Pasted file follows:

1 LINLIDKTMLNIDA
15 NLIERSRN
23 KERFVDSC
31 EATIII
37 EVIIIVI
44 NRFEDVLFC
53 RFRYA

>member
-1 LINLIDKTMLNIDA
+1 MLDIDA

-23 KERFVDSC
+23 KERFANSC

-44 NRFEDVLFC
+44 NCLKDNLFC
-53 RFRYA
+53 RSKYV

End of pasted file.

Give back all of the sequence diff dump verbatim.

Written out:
1 LINLIDKTMLNIDA
15 NLIERSRN
23 KERFVDSC
31 EATIII
37 EVIIIVI
44 NRFEDVLFC
53 RFRYA

>member
-1 LINLIDKTMLNIDA
+1 MLDIDA

-23 KERFVDSC
+23 KERFANSC

-44 NRFEDVLFC
+44 NCLKDNLFC
-53 RFRYA
+53 RSKYV